Friends of Highlands Hammock State Park

The State Of Florida Civilian Conservation Corps Museum

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Of all of President Franklin Roosevelt’s efforts to pull America out of the Great Depression of the 1930s, “[f]ew programs...would shine brighter than the conservation-based Civilian Conservation Corps (CCC)...”  The program was intended to safeguard two of America’s most valuable assets - its youth and its natural resources.  Eventually over three million young men would participate. Their wages were “a dollar a day,” $30 a month of which $25 was sent home to help support and feed parents and younger siblings. The $25 was a serious inducement for parents, specifically mothers, to get their unemployed and idle sons into the CCC. This money literally staved off malnutrition and possibly starvation for millions of Americans.  The money had a huge multiplying effect, as it went directly back into circulation helping local businesses as parents bought food and clothing for their families.  

Florida eventually had 73 camps working on almost 700,000 acres of national forest and private lands. Initially, most of the work was forestry-based, hence the iconic sobriquet for the CCC, “Roosevelt’s Tree Army.”  Projects included growing and planting trees (ultimately over 19,000,000) building roads and fire protection breaks, and fighting forest fires.  Eventually, the CCC was also responsible for constructing the first eight state parks, including many of the structures at Highlands Hammock.

Highlands Hammock State Park was Florida’s first state park, and as such the park is now host to the state’s Civilian Conservation Corps Museum.  The museum, established in 1994, is located in a restored CCC building and contains exhibits highlighting the efforts of the 50,000 young men who served in the state between 1933 - 1941.  Helping to maintain the memory of the CCC’s efforts in Florida and the on-going support for the museum is one of the Friends of Highlands Hammock’s projects.



Highlands Hammock State Park is honored to be the home of the State of Florida Civilian Conservation Corps Museum. The museum celebrates the work of the CCC “boys” in constructing the first eight state parks in Florida during the Great Depression.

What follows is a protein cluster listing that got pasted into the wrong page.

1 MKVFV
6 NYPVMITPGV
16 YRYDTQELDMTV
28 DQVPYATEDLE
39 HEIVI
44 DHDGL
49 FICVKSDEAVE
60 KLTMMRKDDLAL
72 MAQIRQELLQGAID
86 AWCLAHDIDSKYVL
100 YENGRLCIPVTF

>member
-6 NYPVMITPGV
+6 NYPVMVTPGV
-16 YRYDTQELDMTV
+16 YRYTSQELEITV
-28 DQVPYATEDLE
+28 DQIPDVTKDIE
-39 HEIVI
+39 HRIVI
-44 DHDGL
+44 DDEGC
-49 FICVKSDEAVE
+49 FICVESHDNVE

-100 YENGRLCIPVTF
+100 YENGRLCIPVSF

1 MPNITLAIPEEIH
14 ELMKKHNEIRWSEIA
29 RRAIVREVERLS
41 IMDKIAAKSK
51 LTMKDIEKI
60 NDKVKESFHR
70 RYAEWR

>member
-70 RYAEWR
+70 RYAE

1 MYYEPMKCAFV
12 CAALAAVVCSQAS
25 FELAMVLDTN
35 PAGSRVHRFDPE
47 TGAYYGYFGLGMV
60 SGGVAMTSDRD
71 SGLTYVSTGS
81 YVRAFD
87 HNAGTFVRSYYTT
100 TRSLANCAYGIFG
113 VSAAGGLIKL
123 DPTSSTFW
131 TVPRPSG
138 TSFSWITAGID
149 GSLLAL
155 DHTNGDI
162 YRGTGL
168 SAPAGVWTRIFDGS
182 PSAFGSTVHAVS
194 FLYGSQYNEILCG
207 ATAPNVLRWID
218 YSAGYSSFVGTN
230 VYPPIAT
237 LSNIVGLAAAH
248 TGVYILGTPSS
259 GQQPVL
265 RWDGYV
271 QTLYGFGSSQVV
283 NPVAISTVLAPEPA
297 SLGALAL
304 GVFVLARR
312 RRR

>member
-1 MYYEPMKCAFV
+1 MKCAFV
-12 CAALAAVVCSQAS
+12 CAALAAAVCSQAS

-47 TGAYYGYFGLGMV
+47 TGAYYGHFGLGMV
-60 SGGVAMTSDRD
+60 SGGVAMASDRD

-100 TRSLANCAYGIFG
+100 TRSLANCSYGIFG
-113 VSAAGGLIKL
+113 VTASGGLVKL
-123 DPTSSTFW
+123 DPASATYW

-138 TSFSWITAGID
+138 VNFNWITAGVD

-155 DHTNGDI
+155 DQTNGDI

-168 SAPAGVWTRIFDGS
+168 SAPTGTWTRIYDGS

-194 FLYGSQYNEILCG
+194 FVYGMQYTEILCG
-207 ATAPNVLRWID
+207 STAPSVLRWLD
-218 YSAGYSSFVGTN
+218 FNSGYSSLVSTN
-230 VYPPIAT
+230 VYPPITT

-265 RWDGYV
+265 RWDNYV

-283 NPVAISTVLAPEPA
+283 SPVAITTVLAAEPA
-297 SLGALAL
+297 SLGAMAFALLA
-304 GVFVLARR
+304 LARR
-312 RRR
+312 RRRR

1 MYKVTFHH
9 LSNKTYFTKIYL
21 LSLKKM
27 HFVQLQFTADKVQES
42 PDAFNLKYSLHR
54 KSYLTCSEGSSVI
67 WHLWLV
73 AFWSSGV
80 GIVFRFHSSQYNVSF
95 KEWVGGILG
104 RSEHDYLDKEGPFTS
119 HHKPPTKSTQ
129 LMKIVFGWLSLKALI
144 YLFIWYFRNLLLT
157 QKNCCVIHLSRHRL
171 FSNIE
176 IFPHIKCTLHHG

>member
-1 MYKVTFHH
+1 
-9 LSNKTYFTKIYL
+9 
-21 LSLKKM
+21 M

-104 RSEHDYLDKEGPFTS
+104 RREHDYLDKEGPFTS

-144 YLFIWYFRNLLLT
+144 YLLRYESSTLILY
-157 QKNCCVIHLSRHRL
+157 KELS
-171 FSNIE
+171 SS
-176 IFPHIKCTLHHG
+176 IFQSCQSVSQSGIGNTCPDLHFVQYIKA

In May of 1976, as part of the United States’ bicentennial celebration, the park’s original CCC Recreation Building was renovated to become a museum with historic displays and artifacts from the period.  






On August 2, 1997, the fourth casting of the “CCC Worker Statue” was installed in front of the museum.  The work was donated by Henry Billitz in honor of his brother, Emil, who was injured during his time in the CCC.  It is dedicated to the some 2875 CCC men who lost their lives between 1933-1942.  



The museum experienced a major restoration and was staged with professional displays in the early 2000s.  Since that time a major effort has been made to improve the collection with the addition of items from all of the CCC parks, and stage a series of continuing small exhibits that highlight some of the many items in the museum’s large collection.

Thanks to the continuing support of the Friends of Highlands Hammock, the State of Florida Civilian Conservation Corps Museum stands out as one of the premier CCC museums in the country.  In 2017 it was deemed by Tim Montgomery, former treasurer of the national Civilian Conservation Corps Legacy group, as the best CCC museum in the country.  The museum was instrumental in helping the entire park become listed on the National Registry of Historic Places in 2018.



The Friends of Highlands Hammock State Park is a non-profit corporation which functions as a citizen support organization (CSO) regulated by the Florida Department of Environmental Protection.

Friends of Highlands Hammock

Hammock Inn Camp Store

5932 Hammock Rd.

Sebring,  FL  33872

(863)402-0061

Email:  FOHHSTORE@OUTLOOK.COM

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The Friends of Highlands Hammock State Park, a non-profit corporation 501(c)(3), is a Citizen Support Organization (CSO) regulated by the Florida Department of Environmental Protection.

Most 501(c)(3) non-profit donations are considered to be tax deductible contributions by the Internal Revenue Service.

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